It made me think about where my life is going...and I realized I had no answers to give. I still don't.

They say that compromising your principles, realizing that you can't change the world, is growing up, or growing older at any rate. Even so, I wish I could think that I would be able to hold onto something. Or that the principles I held would at least continue to seem right in theory, even if I had to realize they were unworkable.

Four years ago, when the Iraq War was getting started, I was all in favor. I stayed that way for quite a while. Whatever Bush may have been doing or thinking, I honestly believed we had a duty to spread democracy, and that--from time to time--that duty logically required giving the occasional mad dictator the boot. Now our troops are mired in Iraqi sand, and I can't muster the enthusiasm to support any action in Rwanda at all. If this is where intervention leads......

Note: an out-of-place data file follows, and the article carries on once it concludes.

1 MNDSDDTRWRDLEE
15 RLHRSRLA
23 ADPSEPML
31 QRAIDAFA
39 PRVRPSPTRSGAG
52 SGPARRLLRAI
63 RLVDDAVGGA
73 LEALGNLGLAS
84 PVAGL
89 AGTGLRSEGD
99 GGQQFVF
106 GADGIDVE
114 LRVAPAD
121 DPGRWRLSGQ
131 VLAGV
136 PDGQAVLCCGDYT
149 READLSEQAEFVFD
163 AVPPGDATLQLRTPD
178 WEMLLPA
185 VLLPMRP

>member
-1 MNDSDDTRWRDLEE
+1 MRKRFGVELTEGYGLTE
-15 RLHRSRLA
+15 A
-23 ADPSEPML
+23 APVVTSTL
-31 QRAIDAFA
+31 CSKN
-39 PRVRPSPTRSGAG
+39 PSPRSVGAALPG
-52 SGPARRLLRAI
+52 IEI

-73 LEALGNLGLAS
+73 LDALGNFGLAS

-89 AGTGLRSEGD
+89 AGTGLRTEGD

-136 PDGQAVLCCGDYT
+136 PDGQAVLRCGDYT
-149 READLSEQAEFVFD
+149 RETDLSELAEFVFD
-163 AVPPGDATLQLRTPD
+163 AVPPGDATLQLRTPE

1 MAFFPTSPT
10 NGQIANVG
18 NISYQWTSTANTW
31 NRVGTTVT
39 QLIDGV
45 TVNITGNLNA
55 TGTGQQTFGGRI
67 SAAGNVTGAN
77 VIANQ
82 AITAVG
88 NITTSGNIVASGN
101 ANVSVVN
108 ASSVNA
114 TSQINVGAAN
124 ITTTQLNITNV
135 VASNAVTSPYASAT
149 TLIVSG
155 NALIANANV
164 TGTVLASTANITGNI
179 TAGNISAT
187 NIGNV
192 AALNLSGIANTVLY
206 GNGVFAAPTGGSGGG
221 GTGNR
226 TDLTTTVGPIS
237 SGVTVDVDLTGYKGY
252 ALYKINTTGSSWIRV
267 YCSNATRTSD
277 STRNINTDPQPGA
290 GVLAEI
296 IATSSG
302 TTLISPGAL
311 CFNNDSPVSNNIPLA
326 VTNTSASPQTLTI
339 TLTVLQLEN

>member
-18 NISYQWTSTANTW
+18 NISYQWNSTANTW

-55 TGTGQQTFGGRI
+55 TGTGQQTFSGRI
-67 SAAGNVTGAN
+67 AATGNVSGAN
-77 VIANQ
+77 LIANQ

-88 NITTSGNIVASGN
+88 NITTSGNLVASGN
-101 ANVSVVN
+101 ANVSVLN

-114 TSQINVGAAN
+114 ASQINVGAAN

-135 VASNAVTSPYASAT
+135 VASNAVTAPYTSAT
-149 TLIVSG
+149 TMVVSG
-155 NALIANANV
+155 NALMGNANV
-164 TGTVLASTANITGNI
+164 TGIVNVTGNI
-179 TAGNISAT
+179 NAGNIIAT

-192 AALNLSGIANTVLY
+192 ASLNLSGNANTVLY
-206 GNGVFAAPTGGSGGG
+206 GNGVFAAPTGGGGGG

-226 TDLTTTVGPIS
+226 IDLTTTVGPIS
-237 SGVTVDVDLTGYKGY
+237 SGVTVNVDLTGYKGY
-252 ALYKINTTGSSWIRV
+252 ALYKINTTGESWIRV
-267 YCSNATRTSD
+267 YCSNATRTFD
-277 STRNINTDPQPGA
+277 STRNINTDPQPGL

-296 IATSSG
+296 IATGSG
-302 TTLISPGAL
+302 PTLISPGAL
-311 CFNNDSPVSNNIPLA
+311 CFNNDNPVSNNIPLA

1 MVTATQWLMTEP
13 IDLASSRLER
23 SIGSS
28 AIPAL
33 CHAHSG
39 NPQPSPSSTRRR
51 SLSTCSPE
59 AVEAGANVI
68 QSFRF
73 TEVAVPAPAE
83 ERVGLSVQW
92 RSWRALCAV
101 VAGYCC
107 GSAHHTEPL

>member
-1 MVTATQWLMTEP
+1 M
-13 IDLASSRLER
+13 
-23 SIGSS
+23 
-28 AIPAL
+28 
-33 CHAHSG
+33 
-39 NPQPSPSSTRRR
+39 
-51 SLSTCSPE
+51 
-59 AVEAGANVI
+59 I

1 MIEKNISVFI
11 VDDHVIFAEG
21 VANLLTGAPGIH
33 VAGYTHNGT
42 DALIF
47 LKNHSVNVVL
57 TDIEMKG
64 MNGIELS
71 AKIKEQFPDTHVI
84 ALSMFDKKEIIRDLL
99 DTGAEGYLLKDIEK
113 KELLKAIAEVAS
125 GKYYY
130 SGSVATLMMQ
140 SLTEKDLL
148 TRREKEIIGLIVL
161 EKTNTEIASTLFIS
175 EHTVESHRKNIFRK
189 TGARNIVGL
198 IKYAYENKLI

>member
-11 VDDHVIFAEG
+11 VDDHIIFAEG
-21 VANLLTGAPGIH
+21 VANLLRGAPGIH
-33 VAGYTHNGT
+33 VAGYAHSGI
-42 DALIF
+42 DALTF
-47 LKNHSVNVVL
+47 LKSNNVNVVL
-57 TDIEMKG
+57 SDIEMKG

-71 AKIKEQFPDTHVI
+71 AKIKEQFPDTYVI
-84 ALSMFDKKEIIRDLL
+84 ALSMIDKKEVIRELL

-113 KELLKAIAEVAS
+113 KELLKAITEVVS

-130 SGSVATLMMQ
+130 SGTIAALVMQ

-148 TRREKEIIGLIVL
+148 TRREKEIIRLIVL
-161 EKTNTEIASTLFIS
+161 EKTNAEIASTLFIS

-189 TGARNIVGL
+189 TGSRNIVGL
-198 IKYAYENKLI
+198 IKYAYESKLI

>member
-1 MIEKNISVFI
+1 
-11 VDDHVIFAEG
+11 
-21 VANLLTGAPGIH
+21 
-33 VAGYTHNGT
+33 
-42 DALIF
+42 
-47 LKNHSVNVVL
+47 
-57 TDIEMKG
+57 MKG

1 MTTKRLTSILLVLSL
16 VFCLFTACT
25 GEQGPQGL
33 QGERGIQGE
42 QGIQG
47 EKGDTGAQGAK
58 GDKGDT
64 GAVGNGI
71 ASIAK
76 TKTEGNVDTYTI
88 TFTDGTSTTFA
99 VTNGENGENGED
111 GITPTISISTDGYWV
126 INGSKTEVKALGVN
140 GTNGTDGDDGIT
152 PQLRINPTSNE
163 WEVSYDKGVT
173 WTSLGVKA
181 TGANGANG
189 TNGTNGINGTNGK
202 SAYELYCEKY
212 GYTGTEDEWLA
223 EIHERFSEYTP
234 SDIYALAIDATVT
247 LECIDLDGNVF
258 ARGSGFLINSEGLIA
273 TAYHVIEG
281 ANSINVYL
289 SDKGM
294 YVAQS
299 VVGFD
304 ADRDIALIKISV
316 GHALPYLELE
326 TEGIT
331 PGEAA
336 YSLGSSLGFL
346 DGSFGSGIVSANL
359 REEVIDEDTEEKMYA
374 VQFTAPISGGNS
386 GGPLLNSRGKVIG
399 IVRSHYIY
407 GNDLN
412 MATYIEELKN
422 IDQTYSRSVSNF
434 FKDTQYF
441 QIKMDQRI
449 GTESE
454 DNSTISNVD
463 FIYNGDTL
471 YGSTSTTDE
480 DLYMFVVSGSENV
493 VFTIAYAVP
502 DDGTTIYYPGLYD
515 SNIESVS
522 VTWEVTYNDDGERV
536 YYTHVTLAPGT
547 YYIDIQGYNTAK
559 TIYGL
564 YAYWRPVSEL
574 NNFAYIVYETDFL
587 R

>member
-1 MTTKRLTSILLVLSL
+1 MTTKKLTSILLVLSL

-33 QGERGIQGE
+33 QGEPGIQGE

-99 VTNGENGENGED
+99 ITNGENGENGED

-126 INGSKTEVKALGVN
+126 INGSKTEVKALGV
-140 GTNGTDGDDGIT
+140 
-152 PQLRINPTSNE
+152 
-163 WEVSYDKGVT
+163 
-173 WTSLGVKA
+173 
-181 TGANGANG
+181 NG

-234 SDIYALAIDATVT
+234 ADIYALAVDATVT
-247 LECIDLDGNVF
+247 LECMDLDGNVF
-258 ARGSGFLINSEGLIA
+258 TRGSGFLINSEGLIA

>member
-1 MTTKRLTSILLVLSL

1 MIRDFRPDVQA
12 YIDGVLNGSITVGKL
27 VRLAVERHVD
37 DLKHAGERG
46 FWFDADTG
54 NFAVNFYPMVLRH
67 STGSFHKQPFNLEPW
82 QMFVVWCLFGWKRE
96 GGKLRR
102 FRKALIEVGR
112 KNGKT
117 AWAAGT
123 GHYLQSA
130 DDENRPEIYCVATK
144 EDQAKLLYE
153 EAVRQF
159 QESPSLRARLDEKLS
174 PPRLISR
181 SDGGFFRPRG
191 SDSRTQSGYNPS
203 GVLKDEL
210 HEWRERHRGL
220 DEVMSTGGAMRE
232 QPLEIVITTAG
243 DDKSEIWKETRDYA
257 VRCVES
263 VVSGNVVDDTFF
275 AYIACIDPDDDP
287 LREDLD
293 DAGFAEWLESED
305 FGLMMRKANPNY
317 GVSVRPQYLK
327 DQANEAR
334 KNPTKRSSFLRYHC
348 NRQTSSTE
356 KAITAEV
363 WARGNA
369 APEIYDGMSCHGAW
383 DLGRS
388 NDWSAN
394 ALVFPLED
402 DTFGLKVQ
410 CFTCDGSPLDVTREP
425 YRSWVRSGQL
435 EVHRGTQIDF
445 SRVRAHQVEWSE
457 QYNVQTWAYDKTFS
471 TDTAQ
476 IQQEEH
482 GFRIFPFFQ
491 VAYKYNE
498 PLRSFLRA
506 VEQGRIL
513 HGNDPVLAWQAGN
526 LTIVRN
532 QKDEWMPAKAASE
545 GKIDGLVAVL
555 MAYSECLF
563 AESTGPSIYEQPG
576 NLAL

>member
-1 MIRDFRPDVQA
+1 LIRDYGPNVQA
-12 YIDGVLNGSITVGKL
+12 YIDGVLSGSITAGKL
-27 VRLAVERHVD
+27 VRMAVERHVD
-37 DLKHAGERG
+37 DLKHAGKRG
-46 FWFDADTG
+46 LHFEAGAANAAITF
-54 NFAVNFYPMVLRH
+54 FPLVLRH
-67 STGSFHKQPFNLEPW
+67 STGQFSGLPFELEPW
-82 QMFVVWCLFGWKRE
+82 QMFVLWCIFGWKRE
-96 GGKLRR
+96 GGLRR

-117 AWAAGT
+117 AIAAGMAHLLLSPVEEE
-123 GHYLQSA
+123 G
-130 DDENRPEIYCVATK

Well, I guess I should have known about a path paved with good intentions by now. But what does it mean? Is it wrong to spread democracy? Is it wrong, perhaps, only to use force--in which case, when confronted with a dictator who won't let go of power, do we smile politely and let him go back to breaking his people on the wheel? Maybe, for all I know, democracy itself is wrong. Maybe might is right after all, and that's why we lose.

But I don't want this to become a political discussion--not purely, at least. Because this sort of thing confronts me wherever I turn. No matter what my intentions, it seems nothing good can come of anything I do.

For a while, after I left Hatrack for a while, I spent time on Ornery. I convinced no one of anything, of course, and if I had, so what? Who there has any power to change things? And the same is true of here, and ISCABBS, and my private conversations as well.